Chip Size: 234

Chip Size: 140

Chip Size: 150

Chip Size: 102

Chip Size: 220

CS 340

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Parallelizing VLSI
Floorplan
:
Communication

In a parallel implementation of simple
search,
execute independently and need communicate only to
report solutions.

The parallel algorithm for this problem will
also need to
keep track of the bounding value (i.e., the smallest chip
area found so far),
which must be accessed by
every

One possibility would be to encapsulate the bounding
value maintenance
in a single
with
which
the other
.

Chip Size: 25

Chip Size: 64

Chip Size: 65

Chip Size: 54

Chip Size: 55

Chip Size: 85

Chip Size: 84

Chip Size: 114

Chip Size: 143

Chip Size: 174

Chip Size: 200

Chip Size: 144

Chip Size: 112

Chip Size: 130

Chip Size: 234

Chip Size: 140

Chip Size: 150

Chip Size: 102

Chip Size: 220

This approach is inherently
unscalable
, since the processor
only service requests from the
other tasks at a particular rate,
thus bounding the number of
concurrently.

CS 340

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194

Parallelizing VLSI
Floorplan
:
Agglomeration

Practically speaking, parallelism will have to be
constrained by the number of processors being
employed on the program.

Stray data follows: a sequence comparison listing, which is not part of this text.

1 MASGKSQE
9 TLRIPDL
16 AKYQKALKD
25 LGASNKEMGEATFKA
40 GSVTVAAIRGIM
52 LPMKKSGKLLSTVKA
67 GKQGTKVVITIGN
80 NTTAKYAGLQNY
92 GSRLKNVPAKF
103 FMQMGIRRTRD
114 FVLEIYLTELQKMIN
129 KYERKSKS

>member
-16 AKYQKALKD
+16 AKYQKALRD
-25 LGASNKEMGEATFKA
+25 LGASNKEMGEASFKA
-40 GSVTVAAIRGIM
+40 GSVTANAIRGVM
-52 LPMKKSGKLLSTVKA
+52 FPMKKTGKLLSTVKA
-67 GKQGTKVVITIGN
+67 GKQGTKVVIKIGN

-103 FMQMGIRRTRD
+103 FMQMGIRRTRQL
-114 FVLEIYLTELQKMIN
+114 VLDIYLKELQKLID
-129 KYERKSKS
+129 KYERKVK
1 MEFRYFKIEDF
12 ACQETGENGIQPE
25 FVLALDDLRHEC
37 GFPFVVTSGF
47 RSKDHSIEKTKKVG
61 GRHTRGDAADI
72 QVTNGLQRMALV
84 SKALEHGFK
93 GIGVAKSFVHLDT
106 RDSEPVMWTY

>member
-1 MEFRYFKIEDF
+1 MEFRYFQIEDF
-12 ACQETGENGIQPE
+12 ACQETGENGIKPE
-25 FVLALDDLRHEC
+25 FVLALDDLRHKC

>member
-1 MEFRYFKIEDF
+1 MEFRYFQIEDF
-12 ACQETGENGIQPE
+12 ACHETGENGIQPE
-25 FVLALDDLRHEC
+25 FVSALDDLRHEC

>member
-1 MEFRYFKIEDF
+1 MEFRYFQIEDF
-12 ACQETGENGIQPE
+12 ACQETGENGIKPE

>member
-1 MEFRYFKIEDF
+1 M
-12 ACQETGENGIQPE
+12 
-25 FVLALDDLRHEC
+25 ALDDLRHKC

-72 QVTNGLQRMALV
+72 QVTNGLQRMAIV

For this problem, an obvious agglomeration would be to
until a certain level of the tree is reached, at which point
each
subtree

can be handled as a sequential depth
-
first
search by its assigned processor.

Of course, this step is more significant if the number of
components being placed on the chip, and the number
of options for placing them, is substantially increased.

Chip Size:
25

Chip Size:
64

Chip Size:
65

Chip Size:
54

Chip Size:
55

Chip Size:
85

Chip Size:
84

B1
Subtre
e

B2
Subtre
e

B3
Subtre
e

B4
Subtre
e

B5
Subtre
e

B6
Subtre
e

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195

Parallelizing VLSI
Floorplan
: Mapping

One priority when mapping tasks to processors is
determining how to avoid lengthy idle periods for the
processors.

For this problem, one processor can be assigned a
supervisory role by handling the root node and
generating tasks associated with the subtrees.

The agglomeration step ensured that the tasks are
handled in a depth
-
first manner, which facilitates the

Chip Size:
25

Chip Size:
64

Chip Size:
65

Chip Size:
54

Chip Size:
55

Chip Size:
85

Chip Size:
84

B1
Subtre
e

B2
Subtre
e

B3
Subtre
e

B4
Subtre
e

B5
Subtre
e

B6
Subtre
e

The other nodes maintain a
and, whenever their queues
are depleted, they request
balancing.

In order to keep the pruning rate as high as possible,
processors keep tasks that are far from the root (i.e.,
more likely to cause pruning soon) and hand tasks that
are near the root to idle processors requesting tasks.

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196

SIMD

Parallel processing on SIMD (Single Instruction, Multiple Data)
machines is accomplished by having all processors perform
the same instruction on different data in a
vectorized

manner.

For applications that require huge blocks of data upon which
the same set of operations must be performed, both the data